Bitter news: citrus fruits linked to higher rates of melanoma.

121207_HOL_Grapefruit.jpg.CROP.rectangle3-large

For the video version of this article, click here.

Browsing through article titles this week, my eye caught one from the Journal of Clinical Oncology with the words “melanoma” and “citrus fruit”.  Not worth looking at I thought, clearly a study linking citrus intake with melanoma is hopelessly confounded.  People who eat citrus fruits are probably healthier in general, have better access to care, etc – clearly they’ll have lower melanoma rates.

But then I read the abstract, and, go figure – people consuming more citrus fruits had higher rates of melanoma. This was worth a deeper dive.

Continue reading

Share Button

If drugs for erectile dysfunction cause cancer, would you want to know?

Malignant_melanoma_cns

If this is one of those “ignorance is bliss” situations, read no further…

Continue reading

Share Button

The P-Value is Ruining Medical Science

OK-Let-Do-Math-When-New-Episodes-Actually-Air

The P-value, that most vaunted of metrics. For decades, it has been the standard by which we judge whether studies are positive or negative.  But it has a major, major problem.

I blogged about it this week on medpagetoday.com.

Take a look.

Share Button

You operate on appendicitis, right? Right?!

-Don't_Gamble_with_Appendicitis-_-_NARA_-_514142

For the video version of this post, click here.

If Grey’s Anatomy has taught us anything, it’s that you have to operate on appendicitis. This fact is imbued in the cultural zeitgeist – it’s the first book of the Madeline series for crying out loud. But paradigms, even one as inertial as this one, can shift.

Continue reading

Share Button

Heroes wanted: Will cardiac-arrest alerts come to your town?

heart-attack

For the video version of this post, click here.

If you suffer an out-of-hospital cardiac arrest, your chance of surviving is only around 10%. But you can improve those odds dramatically if a bystander initiates CPR before EMS arrives.  Boosting the rates of bystander-initiated CPR, then, has become a major public health focus. But, typically, the means to increase the rate have been simple: train more people. While laudable, training can only reach a small fraction of the community, and the chance that someone in your immediate vicinity has been adequately trained remains small.

Continue reading

Share Button

Antidepressants During Pregnancy and a Rare, Fatal Disease in Newborns

Hospital_newborn_by_Bonnie_Gruenberg7

For the video version of this post, click here.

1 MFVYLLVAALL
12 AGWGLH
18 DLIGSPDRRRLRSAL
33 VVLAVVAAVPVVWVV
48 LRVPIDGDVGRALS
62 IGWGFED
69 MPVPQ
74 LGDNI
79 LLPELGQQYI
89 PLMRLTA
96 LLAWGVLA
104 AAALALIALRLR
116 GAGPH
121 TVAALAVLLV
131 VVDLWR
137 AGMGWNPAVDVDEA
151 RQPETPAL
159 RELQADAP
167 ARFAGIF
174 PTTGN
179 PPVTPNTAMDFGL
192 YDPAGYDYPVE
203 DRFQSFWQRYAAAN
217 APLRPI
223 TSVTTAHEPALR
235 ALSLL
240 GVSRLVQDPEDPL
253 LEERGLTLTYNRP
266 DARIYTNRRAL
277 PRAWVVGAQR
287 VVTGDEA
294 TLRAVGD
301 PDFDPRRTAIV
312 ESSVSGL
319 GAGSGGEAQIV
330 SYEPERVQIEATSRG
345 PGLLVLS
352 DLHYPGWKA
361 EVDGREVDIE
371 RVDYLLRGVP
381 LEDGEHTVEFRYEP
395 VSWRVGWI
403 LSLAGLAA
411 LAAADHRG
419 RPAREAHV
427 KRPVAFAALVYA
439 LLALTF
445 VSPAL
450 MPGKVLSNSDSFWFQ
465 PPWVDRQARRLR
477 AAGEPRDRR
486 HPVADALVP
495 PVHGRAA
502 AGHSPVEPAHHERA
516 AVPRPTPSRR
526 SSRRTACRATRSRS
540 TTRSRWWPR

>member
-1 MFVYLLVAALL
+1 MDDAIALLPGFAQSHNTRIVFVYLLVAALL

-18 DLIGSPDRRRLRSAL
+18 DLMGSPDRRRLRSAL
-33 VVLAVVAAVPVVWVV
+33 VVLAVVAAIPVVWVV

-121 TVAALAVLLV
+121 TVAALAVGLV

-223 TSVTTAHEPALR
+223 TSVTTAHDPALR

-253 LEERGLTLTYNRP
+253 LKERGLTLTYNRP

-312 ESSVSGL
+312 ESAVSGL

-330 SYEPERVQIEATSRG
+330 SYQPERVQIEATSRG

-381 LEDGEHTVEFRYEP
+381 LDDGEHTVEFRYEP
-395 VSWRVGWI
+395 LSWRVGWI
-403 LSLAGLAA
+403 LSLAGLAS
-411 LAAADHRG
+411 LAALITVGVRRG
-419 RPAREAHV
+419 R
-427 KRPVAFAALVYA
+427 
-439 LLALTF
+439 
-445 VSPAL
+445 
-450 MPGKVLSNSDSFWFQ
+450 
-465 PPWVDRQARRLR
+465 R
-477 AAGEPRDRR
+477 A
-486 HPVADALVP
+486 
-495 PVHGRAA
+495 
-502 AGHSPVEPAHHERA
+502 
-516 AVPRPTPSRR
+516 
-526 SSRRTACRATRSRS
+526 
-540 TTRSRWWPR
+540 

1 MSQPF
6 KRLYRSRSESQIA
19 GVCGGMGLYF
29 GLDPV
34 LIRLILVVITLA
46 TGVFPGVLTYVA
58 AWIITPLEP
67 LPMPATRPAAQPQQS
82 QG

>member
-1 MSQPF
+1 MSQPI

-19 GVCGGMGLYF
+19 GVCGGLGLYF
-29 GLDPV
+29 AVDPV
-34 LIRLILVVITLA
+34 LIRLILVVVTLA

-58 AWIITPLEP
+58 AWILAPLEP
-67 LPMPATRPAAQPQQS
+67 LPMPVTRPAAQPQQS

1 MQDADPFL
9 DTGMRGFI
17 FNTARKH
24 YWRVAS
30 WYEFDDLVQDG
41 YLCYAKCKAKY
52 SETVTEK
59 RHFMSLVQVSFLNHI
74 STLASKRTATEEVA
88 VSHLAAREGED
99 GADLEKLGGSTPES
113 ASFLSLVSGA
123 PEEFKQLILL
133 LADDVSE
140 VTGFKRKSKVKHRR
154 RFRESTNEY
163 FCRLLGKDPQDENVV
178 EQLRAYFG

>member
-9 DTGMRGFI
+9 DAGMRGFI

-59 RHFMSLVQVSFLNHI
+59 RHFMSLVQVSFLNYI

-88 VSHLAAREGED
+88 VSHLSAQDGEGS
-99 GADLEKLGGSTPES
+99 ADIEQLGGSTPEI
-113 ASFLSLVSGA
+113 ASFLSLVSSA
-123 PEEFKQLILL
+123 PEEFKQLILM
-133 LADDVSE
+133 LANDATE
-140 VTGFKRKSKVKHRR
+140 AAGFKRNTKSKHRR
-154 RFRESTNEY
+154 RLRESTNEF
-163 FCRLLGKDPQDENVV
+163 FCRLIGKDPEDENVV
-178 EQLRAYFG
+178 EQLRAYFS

There’s a reason why so few medications are recommended during pregnancy, and for the most part it’s not because we have evidence that they cause fetal harm. No, the reason so few drugs are recommended in pregnancy is because they’ve never been tested in pregnant women.  With the exception of a few medications explicitly designed for pregnancy, pregnant women are almost universally excluded from clinical trials.

Continue reading

Share Button

The Risk of Venous Clots Differ Depending on Which Oral Contraceptive You Take

Iliac_vein_deep_vein_thrombosis

 

For the video version of this post, click here.

At any given time, there are around 11 million women in the US who are actively taking combined oral contraceptive pills. The first case-report describing a blood-clot in a woman taking the pill was published in 1961, and large epidemiologic studies have since confirmed that the pill increases clot risk, particularly in those who smoke or are above age 35.

Continue reading

Share Button

Is a Firm Handshake the New Fountain of Youth?

punch-316605_1280

 

For the video version of this article, click here.

Normally, in 150 seconds, I give a synopsis of a breaking study – something that just hit the news.  Today, we’re taking a different angle, and tackling a study that has had time to breathe for a while.

The Prospective Urban Rural Epidemiology, or “PURE” study, published in the Lancet reports on the association between grip strength and a variety of bad outcomes ranging from diabetes to cardiovascular disease, to death.

Continue reading

Share Button

Lying, Cheating and Stealing with Statistics: A How-To Guide

OK-Let-Do-Math-When-New-Episodes-Actually-Air

 

If we learned anything from Spiderman, it’s that with great power comes great responsibility. Statistics is a great power – but people continue to misuse it, harming all of us by publishing studies that are not fully supported by the data.

Using the great fake dataset (a bunch of completely random data) I walk you through some of the techniques researchers can use to massage positive results out of a negative study.  Read the full article here.

Share Button

Will EVOO Really Keep Dementia at Bay? Randomized Trial Results Just In.

Vankahvalti

For the video version of this post, click here.

We’ve talked a lot about diet studies here on 150 Seconds. I like to complain about them because most are observational.  People who eat healthy diets are healthier. Randomized trials are better, but unless you’re preparing every meal for the participant, you can never be 100% sure what they are getting.

Continue reading

Share Button

© 2015 The Methods Man

Theme by Anders NorenUp ↑